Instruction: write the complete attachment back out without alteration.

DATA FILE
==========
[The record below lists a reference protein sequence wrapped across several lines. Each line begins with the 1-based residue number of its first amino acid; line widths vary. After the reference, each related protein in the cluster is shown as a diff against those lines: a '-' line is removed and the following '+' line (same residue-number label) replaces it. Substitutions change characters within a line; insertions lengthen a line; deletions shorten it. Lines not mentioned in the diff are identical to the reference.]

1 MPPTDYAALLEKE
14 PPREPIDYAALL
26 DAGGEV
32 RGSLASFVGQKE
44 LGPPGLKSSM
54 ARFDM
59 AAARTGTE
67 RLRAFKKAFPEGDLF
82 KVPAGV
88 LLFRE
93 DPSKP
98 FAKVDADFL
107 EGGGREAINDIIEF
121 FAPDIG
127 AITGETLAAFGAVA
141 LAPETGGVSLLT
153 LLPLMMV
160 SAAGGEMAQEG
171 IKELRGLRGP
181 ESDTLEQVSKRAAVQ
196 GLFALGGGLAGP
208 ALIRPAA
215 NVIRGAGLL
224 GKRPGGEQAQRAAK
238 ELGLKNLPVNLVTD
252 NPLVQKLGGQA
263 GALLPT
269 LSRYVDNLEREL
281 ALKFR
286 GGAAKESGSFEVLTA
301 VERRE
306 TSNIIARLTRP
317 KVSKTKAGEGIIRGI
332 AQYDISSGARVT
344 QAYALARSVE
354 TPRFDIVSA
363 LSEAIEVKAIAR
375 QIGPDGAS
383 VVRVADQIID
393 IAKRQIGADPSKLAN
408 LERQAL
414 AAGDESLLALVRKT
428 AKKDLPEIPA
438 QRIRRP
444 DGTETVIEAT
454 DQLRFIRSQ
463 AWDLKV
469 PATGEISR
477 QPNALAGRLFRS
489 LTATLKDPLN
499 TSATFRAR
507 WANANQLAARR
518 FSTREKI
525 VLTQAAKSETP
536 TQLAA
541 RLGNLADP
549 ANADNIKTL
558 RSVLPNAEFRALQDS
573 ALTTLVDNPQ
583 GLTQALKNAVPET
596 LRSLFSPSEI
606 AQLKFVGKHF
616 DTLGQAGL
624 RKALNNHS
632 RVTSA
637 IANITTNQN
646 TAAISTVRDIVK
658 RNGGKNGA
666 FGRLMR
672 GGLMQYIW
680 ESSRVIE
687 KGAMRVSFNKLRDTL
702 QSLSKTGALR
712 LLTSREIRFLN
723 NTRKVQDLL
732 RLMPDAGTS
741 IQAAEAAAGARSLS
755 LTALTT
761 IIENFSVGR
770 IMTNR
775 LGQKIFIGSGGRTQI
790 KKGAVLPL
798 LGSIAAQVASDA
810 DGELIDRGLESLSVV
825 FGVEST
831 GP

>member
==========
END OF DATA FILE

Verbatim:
[The record below lists a reference protein sequence wrapped across several lines. Each line begins with the 1-based residue number of its first amino acid; line widths vary. After the reference, each related protein in the cluster is shown as a diff against those lines: a '-' line is removed and the following '+' line (same residue-number label) replaces it. Substitutions change characters within a line; insertions lengthen a line; deletions shorten it. Lines not mentioned in the diff are identical to the reference.]

1 MPPTDYAALLEKE
14 PPREPIDYAALL
26 DAGGEV
32 RGSLASFVGQKE
44 LGPPGLKSSM
54 ARFDM
59 AAARTGTE
67 RLRAFKKAFPEGDLF
82 KVPAGV
88 LLFRE
93 DPSKP
98 FAKVDADFL
107 EGGGREAINDIIEF
121 FAPDIG
127 AITGETLAAFGAVA
141 LAPETGGVSLLT
153 LLPLMMV
160 SAAGGEMAQEG
171 IKELRGLRGP
181 ESDTLEQVSKRAAVQ
196 GLFALGGGLAGP
208 ALIRPAA
215 NVIRGAGLL
224 GKRPGGEQAQRAAK
238 ELGLKNLPVNLVTD
252 NPLVQKLGGQA
263 GALLPT
269 LSRYVDNLEREL
281 ALKFR
286 GGAAKESGSFEVLTA
301 VERRE
306 TSNIIARLTRP
317 KVSKTKAGEGIIRGI
332 AQYDISSGARVT
344 QAYALARSVE
354 TPRFDIVSA
363 LSEAIEVKAIAR
375 QIGPDGAS
383 VVRVADQIID
393 IAKRQIGADPSKLAN
408 LERQAL
414 AAGDESLLALVRKT
428 AKKDLPEIPA
438 QRIRRP
444 DGTETVIEAT
454 DQLRFIRSQ
463 AWDLKV
469 PATGEISR
477 QPNALAGRLFRS
489 LTATLKDPLN
499 TSATFRAR
507 WANANQLAARR
518 FSTREKI
525 VLTQAAKSETP
536 TQLAA
541 RLGNLADP
549 ANADNIKTL
558 RSVLPNAEFRALQDS
573 ALTTLVDNPQ
583 GLTQALKNAVPET
596 LRSLFSPSEI
606 AQLKFVGKHF
616 DTLGQAGL
624 RKALNNHS
632 RVTSA
637 IANITTNQN
646 TAAISTVRDIVK
658 RNGGKNGA
666 FGRLMR
672 GGLMQYIW
680 ESSRVIE
687 KGAMRVSFNKLRDTL
702 QSLSKTGALR
712 LLTSREIRFLN
723 NTRKVQDLL
732 RLMPDAGTS
741 IQAAEAAAGARSLS
755 LTALTT
761 IIENFSVGR
770 IMTNR
775 LGQKIFIGSGGRTQI
790 KKGAVLPL
798 LGSIAAQVASDA
810 DGELIDRGLESLSVV
825 FGVEST
831 GP

>member